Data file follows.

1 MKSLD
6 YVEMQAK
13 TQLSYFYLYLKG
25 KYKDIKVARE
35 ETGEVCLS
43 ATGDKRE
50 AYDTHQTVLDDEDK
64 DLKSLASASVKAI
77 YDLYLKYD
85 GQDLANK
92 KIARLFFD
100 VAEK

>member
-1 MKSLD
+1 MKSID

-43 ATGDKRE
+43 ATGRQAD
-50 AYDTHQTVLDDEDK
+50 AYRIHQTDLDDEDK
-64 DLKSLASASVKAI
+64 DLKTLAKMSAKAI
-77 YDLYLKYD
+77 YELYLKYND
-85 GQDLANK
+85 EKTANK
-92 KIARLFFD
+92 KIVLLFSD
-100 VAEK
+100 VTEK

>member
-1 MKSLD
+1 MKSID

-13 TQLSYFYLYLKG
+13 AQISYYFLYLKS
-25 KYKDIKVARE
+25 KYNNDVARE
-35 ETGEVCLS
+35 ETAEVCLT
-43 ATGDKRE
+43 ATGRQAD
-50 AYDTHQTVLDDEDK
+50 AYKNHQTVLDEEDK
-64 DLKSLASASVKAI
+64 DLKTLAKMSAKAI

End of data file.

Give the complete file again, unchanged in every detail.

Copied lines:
1 MKSLD
6 YVEMQAK
13 TQLSYFYLYLKG
25 KYKDIKVARE
35 ETGEVCLS
43 ATGDKRE
50 AYDTHQTVLDDEDK
64 DLKSLASASVKAI
77 YDLYLKYD
85 GQDLANK
92 KIARLFFD
100 VAEK

>member
-1 MKSLD
+1 MKSID

-43 ATGDKRE
+43 ATGRQAD
-50 AYDTHQTVLDDEDK
+50 AYRIHQTDLDDEDK
-64 DLKSLASASVKAI
+64 DLKTLAKMSAKAI
-77 YDLYLKYD
+77 YELYLKYND
-85 GQDLANK
+85 EKTANK
-92 KIARLFFD
+92 KIVLLFSD
-100 VAEK
+100 VTEK

>member
-1 MKSLD
+1 MKSID

-13 TQLSYFYLYLKG
+13 AQISYYFLYLKS
-25 KYKDIKVARE
+25 KYNNDVARE
-35 ETGEVCLS
+35 ETAEVCLT
-43 ATGDKRE
+43 ATGRQAD
-50 AYDTHQTVLDDEDK
+50 AYKNHQTVLDEEDK
-64 DLKSLASASVKAI
+64 DLKTLAKMSAKAI